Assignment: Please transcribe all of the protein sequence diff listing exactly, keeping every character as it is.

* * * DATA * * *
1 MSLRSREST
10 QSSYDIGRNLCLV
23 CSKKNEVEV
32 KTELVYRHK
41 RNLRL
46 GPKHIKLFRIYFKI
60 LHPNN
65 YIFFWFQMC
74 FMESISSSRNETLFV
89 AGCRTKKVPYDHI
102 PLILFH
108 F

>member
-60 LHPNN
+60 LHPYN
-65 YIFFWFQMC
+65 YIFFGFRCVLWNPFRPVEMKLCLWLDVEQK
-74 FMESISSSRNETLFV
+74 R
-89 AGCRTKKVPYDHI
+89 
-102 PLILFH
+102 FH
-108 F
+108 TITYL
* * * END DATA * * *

1 MSLRSREST
10 QSSYDIGRNLCLV
23 CSKKNEVEV
32 KTELVYRHK
41 RNLRL
46 GPKHIKLFRIYFKI
60 LHPNN
65 YIFFWFQMC
74 FMESISSSRNETLFV
89 AGCRTKKVPYDHI
102 PLILFH
108 F

>member
-60 LHPNN
+60 LHPYN
-65 YIFFWFQMC
+65 YIFFGFRCVLWNPFRPVEMKLCLWLDVEQK
-74 FMESISSSRNETLFV
+74 R
-89 AGCRTKKVPYDHI
+89 
-102 PLILFH
+102 FH
-108 F
+108 TITYL